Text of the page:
I think there are more than just a few spiritual and zealous overtones in this book as well. I can't help but think of as overzealous the example on page 112 where the author, who has already gone through and purged his home of all packaged foods that were not produced locally and sustainably, describes how he again goes through his pantry and refrigerator and purges all food items he has since purchased which use the apparently sacrosanct Saguaro Cactus on their label without actually containing any saguaro cactus in their list of ingredients. I wonder if he then also went to his closet and purged it of all Izod and Polo shirts because they did not actually contain any sustainably harvested alligator and horse products, respectively. Nowhere do I think this sentiment is more evident than on page 295 where the author waxes rhapsodically about washing and caring for the feet of others while on the 240 mile long Desert Walk for Biodiversity , Heritage and Health. I can't help but think this is a not even a thinly veiled biblical allusion and can only guess who the author would cast in the leading role. Finally, I have to think the author might be prone to a bit of hyperbole when it helps his cause as I read his list of ingredients for a jar of bean dip in his refrigerator and then surmised where each ingredient was likely produced. Though it might serve his cause to suggest that valuable energy, water and land were utilized in a greenhouse in Arizona to grow the tomatoes that went into the tomato paste for the aforementioned dip, it is highly unlikely. Two-thirds to three quarters of the world's processing tomatoes, and subsequently tomato paste, are produced in the fields of California each year at such a low cost per unit that tomato paste has become little more than a commodity. Turkey, Italy and to a lesser extent Israel and Australia contribute to the remainder of the world's tomato paste supply; all from open field production. If you are interested in reading a similar account of a family that tried to eat locally and sustainably that is more humorous and less rhetoric laden, than I recommend Animal, Vegetable, Miracle: A Year of Food Life by the Pulitzer nominated novelist Barbara Kingsolver.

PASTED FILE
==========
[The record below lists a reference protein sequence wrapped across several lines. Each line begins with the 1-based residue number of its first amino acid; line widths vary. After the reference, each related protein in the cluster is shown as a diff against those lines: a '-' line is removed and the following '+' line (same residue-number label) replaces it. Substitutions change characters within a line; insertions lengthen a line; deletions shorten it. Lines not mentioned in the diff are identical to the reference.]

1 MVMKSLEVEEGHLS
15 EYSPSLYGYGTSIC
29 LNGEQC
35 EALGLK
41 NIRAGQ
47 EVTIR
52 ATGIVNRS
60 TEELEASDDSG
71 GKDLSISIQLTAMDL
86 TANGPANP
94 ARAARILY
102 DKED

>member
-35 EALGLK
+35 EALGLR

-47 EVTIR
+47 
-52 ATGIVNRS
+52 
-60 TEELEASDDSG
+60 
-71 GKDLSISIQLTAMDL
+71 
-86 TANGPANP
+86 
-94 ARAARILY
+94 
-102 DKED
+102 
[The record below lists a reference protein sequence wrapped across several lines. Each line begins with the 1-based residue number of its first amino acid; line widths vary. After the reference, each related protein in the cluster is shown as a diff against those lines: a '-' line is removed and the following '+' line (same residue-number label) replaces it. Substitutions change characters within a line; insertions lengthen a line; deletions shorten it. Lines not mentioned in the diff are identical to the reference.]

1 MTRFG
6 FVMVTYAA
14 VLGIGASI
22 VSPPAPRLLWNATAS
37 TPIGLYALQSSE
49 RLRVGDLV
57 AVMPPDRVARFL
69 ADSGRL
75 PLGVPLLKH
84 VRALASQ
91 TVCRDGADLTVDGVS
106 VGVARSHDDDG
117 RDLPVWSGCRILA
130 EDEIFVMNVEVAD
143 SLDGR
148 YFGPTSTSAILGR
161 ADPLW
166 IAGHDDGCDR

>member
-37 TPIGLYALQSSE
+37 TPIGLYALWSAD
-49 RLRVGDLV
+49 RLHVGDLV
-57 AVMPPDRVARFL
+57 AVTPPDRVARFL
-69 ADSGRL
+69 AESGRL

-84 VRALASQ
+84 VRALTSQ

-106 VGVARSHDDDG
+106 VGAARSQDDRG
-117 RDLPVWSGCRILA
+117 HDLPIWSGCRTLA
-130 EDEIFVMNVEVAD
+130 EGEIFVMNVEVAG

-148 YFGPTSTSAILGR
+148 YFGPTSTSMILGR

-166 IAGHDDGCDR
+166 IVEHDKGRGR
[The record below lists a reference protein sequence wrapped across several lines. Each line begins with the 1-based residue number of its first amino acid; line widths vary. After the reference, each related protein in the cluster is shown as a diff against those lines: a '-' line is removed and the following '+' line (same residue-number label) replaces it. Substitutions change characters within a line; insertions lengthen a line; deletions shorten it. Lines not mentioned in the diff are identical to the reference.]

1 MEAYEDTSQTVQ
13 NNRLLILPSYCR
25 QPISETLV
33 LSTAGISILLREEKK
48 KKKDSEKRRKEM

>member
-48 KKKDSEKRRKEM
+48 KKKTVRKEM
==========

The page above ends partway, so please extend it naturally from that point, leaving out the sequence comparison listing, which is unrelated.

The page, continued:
This is a book about sustainable, local food driving local communities. It is obvious that the author is passionate about food safety and heritage. Yet the writing is dull, monotonous, and lifeless. A little less ego could have resulted in better editing, or perhaps a ghost writer could have brought the words to life, converting this tome of garrulous lecturing into a riveting page-turner that could inspire people to bring their own food choices into a closer geographic circle. After reading two-thirds of this "manifesto of the local food movement" (as quoted by Michael Pollan on the cover), I feel no fire under my rump to rush out spend $15 to have someone turn my own flour into tortillas (as is explained in detail in the book).